If you find his take interesting (and I know you will) make sure to peruse the mobile series he’s writing for his company’s blog. Or, you might seriously consider attending his presentation at Portland Web Innovators on Wednesday, February 13.

Ack. Looks like my intro is rivaling the length of the content. So, with that, I’ll hand you off to the honorable Mr. Grigsby. Grigs?]

Is Portland behind when it comes to mobile?

People keep asking me whether Portland is behind when it comes to mobile?

I would have never thought to ask this question. If we were behind, what would we do with this information?

Better yet, who would we be behind? San Francisco? Austin? Poughkeepsie?

We might be behind Chicago if Katherine Gray’s out-of-town guests are correct. She wrote to me on Twitter to tell me that her friends wondered why they hadn’t seen many Blackberries in Portland.

Apparently, we specialize in the kind of blackberries that grow on the side of roads and not the ones you carry in your pocket. (Actually, this isn’t true. Oregon’s largest employer, Intel, provides Blackberries as standard issue, and I’ve seen many other business people with them as well.)

If we are behind, what would be the proper measure? The percentage of mobile phone users per capita? The number of smart phone users?

Perhaps these metrics would tell the story. Unfortunately, city-specific data isn’t available.

In the absence of data, I have to fall back to my original, knee-jerk reaction: Of course Portland is behind. The whole country is behind.

In Europe and Asia, both consumers and businesses are more savvy when it comes to utilizing their phones.

  • In Japan, South Korea and China, more people access the web via mobile phones than via PCs.
  • Finland-based Nokia claims 40% of the worldwide market for phones—by far the leading phone manufacturer.

Portland is no more behind than the rest of America. This is one technology surge that we’re late to the game on. And with 3.3 billion mobile devices and growing, it represents the most widespread technology in the world—far surpassing PC, credit cards, and televisions.

Fortunately, there’s still time to catch up before things really take off. Things are lining up for 2008 and 2009 to be big years for mobile. Portland has the perfect combination of technical and creative communities to explore what is possible in this new medium.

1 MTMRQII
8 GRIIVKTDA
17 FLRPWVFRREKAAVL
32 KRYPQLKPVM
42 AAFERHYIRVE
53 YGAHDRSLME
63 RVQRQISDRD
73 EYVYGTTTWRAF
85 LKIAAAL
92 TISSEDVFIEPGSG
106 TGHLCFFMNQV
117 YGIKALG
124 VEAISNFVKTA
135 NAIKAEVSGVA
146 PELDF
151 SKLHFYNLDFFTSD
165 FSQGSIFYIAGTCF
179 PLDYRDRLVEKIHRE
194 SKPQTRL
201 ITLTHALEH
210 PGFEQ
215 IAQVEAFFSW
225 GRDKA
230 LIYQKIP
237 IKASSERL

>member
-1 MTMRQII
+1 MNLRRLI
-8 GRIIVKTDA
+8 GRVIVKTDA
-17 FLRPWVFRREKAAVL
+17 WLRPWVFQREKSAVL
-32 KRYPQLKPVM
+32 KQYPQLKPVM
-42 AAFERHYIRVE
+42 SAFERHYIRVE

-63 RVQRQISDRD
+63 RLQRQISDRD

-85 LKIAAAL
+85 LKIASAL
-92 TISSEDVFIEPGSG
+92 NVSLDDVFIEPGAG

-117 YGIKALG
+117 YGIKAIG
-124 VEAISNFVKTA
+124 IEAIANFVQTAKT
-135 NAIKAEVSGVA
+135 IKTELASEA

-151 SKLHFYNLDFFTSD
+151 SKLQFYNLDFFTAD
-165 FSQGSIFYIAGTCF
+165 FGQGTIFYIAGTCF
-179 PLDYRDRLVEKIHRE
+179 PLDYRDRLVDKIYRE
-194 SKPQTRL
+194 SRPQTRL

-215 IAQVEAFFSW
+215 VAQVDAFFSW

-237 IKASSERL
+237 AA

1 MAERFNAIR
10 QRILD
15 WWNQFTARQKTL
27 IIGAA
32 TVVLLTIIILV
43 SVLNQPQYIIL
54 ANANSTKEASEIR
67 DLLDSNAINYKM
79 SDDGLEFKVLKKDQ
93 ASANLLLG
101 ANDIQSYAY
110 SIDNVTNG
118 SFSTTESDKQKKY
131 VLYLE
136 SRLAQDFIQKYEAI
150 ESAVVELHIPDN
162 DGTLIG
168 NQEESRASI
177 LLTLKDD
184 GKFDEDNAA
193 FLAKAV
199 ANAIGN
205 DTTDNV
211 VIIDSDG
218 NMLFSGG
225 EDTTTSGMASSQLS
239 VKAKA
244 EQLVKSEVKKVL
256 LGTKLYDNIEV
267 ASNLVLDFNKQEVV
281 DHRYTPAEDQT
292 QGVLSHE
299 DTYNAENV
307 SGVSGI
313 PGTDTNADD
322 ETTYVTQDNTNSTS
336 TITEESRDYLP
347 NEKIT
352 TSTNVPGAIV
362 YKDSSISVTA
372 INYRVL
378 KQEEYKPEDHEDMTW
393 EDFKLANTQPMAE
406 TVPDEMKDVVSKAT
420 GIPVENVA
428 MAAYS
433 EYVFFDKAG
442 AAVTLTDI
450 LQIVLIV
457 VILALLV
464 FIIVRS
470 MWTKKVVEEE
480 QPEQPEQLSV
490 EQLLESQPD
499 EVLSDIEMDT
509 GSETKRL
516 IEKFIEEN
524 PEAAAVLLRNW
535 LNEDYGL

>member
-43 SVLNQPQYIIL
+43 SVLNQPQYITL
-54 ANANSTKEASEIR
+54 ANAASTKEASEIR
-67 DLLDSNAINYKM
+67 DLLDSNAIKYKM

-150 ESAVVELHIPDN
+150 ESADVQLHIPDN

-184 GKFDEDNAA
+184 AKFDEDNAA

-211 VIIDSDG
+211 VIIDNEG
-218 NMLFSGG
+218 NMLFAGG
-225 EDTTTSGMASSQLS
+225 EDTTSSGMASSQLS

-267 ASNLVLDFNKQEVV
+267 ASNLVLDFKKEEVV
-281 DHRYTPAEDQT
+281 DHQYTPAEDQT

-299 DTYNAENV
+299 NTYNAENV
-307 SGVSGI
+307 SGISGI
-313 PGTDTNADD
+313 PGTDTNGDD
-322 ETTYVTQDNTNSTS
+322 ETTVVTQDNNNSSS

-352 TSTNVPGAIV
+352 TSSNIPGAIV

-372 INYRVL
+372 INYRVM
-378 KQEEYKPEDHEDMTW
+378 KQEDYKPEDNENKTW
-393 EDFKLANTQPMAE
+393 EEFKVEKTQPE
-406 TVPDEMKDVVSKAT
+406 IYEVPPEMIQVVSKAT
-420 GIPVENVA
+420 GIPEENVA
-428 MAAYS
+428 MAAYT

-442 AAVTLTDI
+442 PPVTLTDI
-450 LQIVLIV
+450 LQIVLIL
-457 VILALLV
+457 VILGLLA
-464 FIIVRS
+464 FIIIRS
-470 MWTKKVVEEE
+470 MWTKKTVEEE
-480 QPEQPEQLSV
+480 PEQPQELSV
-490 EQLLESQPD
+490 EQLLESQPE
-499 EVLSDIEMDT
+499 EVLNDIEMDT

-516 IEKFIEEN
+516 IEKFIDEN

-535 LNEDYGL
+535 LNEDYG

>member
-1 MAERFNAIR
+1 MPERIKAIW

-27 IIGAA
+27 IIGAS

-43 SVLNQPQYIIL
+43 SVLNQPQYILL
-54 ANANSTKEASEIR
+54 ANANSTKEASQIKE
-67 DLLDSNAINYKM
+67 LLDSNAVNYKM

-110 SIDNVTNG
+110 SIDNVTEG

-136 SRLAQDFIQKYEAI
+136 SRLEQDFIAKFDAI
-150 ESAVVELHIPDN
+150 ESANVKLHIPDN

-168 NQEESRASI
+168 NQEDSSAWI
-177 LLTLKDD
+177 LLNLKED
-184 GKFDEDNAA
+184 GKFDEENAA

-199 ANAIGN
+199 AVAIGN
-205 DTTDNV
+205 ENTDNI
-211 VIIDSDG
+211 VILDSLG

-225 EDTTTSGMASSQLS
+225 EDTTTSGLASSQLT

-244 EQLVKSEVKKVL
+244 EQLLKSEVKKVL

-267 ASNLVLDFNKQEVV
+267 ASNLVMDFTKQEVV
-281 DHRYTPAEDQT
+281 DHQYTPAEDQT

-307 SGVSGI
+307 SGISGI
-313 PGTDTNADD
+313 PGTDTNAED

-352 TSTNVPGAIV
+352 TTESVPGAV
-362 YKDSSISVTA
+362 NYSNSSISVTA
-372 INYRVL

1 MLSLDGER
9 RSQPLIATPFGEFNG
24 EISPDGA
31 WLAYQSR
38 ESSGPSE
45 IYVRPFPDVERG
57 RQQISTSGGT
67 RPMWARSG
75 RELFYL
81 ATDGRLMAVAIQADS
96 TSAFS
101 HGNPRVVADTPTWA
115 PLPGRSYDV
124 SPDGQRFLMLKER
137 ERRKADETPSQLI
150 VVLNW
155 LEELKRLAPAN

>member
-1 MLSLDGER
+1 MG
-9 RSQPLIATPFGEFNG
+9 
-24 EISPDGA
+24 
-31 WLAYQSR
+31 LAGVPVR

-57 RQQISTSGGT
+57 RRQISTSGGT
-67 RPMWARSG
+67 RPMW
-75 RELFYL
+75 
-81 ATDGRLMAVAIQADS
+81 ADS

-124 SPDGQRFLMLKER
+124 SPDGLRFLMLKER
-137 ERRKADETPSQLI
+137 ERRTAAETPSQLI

I’m excited to see what Portland produces for the Mobile Web.

Jason Grigsby is a founder, Vice President, and Web Strategist at Cloud Four, a Portland-based Web consulting firm focused on Web, Mobile and emerging technology. For more information on Grigsby and Cloud Four, visit Cloud Four. To RSVP for his Portland Web Innovators talk, visit Upcoming.

Cloud Four: Anything but cloudy

[Editor’s note: I’m going to begin expanding the Silicon Florist beat, a bit, to provide coverage of new startups in the Silicon Forest area—as they come into being. Not only do these incredibly young companies need a little limelight, it will be interesting to cover them from their inception forward. Looking forward to your feedback on this expanded scope. And, if you’re starting a shop, please drop me a line.]

Please welcome a new startup to the block.

Portland-based Cloud Four, a Web strategy and development shop, boasts a team of known-entities from the Portland area and shows promise of quickly becoming a mainstay in the local development community.

I hear you. “Do we really need another Web dev shop in town?” And to that, I’d respond that I think we need more and more shops in town that think like Cloud Four.

Our philosophy emphasizes user experience over ego-driven, impractical designs or isolated, finicky engineering…. We believe that authenticity and integrity matter. We give you the advice we would give ourselves if we were in your shoes—even if it means less work for us.

For more on the cultural principles driving this fledgling organization, see the Cloud Four blog and Jason Grigsby’s post on the launch.